Talk about trouble with alignment. A Sept. 1 story in Business 2.0 describes retail giant Target’s big miss on deploying credit cards with smart chips to its customers. Target began the phase-out of its less-than-one-year-old system in March, replacing smart cards with ordinary magnetic strip credit cards as customers’ cards need renewing. Although the story describes some real failures of business planning—such as relying on untested assumptions and having executives coming to meetings even after the card’s debut saying, “What’s the business case?”—it could be a glass of cold water in the face of any systemic innovation you may have in mind, particularly if it involves something “smart,” or chipped.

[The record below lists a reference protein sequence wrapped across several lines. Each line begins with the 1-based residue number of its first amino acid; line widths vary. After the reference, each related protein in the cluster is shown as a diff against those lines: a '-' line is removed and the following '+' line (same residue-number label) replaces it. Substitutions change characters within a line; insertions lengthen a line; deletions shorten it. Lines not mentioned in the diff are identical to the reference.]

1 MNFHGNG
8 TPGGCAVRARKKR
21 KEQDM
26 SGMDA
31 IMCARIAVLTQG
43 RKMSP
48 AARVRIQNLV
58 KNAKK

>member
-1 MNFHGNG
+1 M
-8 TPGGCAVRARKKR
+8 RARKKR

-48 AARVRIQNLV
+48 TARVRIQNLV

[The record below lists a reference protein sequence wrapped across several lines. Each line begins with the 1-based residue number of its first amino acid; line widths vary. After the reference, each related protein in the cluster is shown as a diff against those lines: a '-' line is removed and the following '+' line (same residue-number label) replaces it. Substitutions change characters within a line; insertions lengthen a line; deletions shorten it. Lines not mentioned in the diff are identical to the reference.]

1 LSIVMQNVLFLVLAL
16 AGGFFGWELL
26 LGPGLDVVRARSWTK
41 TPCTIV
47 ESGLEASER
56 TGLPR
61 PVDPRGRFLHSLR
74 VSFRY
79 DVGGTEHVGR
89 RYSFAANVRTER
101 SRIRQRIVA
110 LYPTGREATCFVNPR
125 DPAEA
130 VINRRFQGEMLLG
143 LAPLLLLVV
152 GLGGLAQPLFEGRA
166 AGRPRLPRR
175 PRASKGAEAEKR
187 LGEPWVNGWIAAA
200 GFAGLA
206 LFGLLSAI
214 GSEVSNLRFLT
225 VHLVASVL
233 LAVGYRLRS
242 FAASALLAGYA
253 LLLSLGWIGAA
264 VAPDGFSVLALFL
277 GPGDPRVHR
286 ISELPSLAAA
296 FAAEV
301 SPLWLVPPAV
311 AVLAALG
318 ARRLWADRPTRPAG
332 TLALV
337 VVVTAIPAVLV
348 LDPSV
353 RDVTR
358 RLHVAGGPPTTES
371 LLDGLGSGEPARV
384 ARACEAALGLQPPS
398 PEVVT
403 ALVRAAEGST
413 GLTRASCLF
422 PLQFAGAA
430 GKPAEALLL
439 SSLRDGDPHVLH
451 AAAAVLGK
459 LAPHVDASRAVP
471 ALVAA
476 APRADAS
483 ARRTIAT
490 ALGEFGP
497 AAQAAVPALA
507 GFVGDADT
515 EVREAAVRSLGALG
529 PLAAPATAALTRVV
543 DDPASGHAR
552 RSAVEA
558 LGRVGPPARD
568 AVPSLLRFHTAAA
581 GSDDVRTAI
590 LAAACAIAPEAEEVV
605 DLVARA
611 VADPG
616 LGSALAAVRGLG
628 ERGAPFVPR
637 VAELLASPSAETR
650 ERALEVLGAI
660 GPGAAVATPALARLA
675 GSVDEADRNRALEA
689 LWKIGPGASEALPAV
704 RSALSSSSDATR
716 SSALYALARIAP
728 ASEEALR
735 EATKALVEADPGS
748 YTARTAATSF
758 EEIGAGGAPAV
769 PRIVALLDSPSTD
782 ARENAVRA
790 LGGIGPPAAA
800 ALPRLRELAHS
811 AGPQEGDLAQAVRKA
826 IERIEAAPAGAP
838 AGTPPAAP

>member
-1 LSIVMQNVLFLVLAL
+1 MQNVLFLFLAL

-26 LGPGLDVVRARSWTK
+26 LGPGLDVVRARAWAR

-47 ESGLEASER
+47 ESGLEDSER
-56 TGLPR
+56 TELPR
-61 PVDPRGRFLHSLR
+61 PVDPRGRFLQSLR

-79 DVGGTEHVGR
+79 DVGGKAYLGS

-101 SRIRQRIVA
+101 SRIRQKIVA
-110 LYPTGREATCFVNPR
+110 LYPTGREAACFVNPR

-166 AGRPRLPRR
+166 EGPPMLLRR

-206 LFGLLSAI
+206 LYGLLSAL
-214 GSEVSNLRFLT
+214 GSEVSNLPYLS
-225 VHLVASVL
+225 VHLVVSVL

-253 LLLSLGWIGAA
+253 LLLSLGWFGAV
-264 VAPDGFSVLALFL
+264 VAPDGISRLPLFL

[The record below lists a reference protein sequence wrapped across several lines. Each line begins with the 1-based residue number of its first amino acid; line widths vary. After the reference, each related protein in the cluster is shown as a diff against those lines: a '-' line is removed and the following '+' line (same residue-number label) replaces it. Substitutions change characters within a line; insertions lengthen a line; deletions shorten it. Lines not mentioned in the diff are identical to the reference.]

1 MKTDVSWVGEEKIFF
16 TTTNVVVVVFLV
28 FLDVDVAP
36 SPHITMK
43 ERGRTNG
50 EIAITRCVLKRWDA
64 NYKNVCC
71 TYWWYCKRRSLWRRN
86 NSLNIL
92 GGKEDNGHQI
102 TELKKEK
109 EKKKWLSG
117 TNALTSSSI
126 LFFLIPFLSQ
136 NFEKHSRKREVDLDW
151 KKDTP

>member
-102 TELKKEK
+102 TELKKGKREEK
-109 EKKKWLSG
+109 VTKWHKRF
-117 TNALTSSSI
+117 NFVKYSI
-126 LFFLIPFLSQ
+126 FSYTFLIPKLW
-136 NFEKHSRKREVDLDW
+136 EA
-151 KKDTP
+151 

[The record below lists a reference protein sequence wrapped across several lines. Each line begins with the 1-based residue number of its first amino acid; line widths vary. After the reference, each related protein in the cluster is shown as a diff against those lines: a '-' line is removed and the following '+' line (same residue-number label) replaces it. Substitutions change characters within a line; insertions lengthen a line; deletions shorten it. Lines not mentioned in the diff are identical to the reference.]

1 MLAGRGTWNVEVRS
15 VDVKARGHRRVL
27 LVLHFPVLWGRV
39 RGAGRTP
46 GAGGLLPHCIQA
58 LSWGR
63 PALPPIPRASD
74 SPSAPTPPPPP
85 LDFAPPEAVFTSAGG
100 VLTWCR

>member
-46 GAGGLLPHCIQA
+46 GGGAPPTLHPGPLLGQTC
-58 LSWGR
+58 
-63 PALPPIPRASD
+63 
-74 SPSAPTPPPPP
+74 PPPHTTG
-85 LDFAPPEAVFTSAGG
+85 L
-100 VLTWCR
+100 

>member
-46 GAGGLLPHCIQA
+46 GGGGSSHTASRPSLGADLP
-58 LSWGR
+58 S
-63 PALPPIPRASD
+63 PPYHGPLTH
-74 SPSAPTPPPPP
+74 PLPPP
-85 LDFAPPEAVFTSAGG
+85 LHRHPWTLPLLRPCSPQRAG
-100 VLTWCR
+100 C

It’s a cautionary tale for sure, with reports of Target spending two years and $40 million on development and implementation, only to fall back to the old dumb cards in the end. According to Catuity, the software company Target hired for the project, there were great functions developed for the card that were never “switched on.” Business 2.0 says Target got as much value from its smart cards as one gets from a Ferrari in a traffic jam. The story offers three reasons the project failed: The cost of operation was too expensive for the returns, it was too complicated for end-users and it offered too few rewards for end-users to bother. Keep these lessons in mind when defending your next project! And if you’re looking into smart cards, as CIO’s Chris Lindquist noted in a Tech Tact column last year, they are going to struggle to take hold in the United States until fraud prompts a move to the greater security they offer.